What changes should occur in schools ?
Education and making the young ones aware since their early childhood.
During the first six months of 2007, posters labelled «Long wake, ruined day», educative documents «Sleep, my friend» and «Looking at sleep with open eyes» will be distributed through Family Planning Services, Child Benefit Offices, health insurances offices, and the French National Associations for Family Child Care in order to make the parents but also directly the young people sensitive to the importance of an adapted sleep time.
In the new convention between the Health Minister and the National Education Minister, sleep stands in a good place so that the school doctors and nurses are aware of the child’s sleep. Education tools to raise the high school pupils’ awareness of the effects of noise on sleep are being worked on with the collaboration of the Ministers in charge of ecology and culture in the context of the national plan against noise pollution. .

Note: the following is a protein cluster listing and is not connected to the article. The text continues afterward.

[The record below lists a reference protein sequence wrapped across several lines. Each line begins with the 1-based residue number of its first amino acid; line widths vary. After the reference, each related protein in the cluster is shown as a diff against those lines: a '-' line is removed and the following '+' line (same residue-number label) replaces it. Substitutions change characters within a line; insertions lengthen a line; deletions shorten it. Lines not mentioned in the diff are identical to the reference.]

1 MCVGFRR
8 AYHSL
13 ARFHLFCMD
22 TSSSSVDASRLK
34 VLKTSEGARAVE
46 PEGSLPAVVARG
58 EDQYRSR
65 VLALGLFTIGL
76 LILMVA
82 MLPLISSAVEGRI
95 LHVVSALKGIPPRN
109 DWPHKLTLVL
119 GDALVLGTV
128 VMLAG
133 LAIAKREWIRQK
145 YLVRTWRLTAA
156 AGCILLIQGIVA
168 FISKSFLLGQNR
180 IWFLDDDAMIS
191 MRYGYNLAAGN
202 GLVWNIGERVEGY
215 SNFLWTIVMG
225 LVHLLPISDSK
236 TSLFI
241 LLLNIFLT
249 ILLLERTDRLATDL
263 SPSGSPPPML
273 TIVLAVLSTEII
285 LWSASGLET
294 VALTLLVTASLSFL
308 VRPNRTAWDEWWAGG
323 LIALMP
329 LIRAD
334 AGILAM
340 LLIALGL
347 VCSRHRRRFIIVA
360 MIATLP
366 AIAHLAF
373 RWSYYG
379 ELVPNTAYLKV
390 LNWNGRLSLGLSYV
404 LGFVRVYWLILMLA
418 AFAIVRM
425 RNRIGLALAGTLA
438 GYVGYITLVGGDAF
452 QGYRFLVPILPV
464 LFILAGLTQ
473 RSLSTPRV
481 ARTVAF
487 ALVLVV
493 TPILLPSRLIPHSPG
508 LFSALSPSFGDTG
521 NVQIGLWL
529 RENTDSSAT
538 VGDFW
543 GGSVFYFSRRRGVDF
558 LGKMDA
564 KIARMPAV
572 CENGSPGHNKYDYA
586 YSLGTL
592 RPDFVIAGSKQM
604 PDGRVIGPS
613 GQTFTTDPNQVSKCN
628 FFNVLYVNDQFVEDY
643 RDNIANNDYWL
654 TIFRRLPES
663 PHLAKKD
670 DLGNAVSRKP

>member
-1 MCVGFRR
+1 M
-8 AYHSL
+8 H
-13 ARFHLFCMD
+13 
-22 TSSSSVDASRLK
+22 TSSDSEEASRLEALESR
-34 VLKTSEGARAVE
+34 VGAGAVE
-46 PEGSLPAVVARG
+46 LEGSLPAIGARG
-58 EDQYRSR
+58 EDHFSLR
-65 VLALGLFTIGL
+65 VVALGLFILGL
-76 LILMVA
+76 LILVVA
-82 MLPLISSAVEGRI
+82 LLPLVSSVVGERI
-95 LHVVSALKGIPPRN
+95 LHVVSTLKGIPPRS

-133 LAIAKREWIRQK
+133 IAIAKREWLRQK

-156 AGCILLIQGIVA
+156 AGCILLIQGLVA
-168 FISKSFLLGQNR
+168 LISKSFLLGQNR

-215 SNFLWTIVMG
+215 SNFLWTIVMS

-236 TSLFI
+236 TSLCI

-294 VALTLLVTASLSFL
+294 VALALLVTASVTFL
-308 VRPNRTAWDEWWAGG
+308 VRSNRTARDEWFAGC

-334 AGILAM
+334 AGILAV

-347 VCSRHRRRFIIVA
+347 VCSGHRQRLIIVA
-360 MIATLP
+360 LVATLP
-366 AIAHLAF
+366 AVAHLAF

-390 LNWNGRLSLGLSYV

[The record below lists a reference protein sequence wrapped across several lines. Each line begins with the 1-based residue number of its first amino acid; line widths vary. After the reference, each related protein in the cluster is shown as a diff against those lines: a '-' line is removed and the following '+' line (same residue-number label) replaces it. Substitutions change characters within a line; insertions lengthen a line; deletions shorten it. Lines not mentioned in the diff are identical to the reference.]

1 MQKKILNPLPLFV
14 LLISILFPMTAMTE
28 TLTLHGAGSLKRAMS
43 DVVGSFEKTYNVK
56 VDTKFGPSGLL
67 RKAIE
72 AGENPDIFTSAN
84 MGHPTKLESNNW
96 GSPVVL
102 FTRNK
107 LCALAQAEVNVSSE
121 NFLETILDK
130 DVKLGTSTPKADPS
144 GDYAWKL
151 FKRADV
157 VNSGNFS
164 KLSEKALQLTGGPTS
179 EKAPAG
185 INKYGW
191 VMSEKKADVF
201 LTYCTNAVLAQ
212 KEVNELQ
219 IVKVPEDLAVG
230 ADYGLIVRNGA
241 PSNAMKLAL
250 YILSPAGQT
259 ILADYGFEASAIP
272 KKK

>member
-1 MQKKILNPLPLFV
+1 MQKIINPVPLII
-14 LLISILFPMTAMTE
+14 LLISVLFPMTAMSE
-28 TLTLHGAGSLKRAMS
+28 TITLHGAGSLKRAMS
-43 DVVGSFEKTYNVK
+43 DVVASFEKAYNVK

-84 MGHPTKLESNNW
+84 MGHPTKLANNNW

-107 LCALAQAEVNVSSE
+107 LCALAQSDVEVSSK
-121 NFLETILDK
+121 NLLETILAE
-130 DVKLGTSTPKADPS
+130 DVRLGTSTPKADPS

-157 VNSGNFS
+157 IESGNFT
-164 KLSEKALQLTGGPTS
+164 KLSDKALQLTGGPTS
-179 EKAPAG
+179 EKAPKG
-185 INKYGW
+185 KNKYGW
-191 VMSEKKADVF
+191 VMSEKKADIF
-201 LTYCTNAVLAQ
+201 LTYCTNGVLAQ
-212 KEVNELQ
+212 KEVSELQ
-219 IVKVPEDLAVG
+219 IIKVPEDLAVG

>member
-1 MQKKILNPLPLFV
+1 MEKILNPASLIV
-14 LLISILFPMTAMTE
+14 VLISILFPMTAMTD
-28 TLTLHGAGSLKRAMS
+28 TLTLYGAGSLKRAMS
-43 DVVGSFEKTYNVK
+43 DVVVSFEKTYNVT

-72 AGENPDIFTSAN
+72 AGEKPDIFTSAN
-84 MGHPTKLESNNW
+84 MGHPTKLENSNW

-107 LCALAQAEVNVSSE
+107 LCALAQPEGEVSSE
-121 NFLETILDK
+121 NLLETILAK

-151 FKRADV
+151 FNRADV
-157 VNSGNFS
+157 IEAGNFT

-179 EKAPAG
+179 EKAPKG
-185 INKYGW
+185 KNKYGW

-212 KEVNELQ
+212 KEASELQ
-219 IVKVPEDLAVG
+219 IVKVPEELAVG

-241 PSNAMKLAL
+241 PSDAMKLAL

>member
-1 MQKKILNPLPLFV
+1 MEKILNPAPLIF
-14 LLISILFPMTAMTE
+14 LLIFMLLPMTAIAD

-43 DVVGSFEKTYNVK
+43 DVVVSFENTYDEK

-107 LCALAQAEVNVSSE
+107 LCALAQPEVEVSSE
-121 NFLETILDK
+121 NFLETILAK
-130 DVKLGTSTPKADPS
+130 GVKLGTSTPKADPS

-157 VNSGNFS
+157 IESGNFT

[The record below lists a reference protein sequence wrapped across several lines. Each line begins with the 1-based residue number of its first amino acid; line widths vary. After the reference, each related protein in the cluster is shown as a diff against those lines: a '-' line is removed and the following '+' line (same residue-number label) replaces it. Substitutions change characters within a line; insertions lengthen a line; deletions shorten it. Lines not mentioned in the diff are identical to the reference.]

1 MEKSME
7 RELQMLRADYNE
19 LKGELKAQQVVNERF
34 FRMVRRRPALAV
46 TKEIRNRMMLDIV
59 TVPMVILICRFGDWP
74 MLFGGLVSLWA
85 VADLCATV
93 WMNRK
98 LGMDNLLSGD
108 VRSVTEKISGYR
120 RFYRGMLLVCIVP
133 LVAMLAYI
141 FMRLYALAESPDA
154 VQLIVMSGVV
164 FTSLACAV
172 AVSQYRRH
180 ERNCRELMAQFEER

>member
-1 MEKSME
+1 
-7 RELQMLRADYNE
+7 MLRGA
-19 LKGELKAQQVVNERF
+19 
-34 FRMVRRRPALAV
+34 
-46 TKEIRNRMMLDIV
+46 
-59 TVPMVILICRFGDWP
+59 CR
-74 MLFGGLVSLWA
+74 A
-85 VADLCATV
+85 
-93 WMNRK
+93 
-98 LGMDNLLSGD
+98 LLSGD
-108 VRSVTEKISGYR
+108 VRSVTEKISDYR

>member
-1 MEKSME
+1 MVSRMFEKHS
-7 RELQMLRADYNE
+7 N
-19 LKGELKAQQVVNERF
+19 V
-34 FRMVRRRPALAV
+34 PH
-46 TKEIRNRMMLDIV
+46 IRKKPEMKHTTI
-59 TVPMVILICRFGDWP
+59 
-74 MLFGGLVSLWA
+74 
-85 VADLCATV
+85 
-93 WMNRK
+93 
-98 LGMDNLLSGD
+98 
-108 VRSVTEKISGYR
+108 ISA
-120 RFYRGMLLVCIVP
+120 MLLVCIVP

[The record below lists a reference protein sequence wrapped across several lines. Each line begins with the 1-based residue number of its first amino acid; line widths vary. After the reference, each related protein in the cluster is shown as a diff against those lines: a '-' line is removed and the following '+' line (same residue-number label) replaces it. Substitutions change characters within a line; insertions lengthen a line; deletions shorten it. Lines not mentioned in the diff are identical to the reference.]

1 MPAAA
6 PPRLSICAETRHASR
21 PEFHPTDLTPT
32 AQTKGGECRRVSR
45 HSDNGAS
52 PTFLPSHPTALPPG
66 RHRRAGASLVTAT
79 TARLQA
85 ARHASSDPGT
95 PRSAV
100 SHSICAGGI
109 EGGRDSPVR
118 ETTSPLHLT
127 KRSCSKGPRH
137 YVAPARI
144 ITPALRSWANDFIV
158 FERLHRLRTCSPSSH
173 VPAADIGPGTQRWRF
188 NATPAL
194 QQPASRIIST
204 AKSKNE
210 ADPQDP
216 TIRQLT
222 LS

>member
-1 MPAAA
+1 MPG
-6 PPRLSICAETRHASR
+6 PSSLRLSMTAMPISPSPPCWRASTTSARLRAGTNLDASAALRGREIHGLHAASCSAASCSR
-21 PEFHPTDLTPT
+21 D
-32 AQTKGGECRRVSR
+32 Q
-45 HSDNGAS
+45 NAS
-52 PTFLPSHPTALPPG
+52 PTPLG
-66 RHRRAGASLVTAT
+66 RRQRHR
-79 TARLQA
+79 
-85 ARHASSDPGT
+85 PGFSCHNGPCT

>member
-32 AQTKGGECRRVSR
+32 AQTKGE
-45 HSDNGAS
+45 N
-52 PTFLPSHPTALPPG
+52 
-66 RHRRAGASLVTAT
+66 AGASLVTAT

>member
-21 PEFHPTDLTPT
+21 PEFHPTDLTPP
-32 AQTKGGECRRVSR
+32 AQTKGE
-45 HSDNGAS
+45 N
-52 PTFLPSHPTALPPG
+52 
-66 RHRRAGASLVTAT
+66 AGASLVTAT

In September 2008, the teachers will have a CD about sleep of children and teenagers at their disposal.
In the start of the school year 2007/2008, the education professionals will have education tools and will receive a specific teaching in the IUFM.
Information about sleep will be inserted into the "tips" sections of the new health carnet.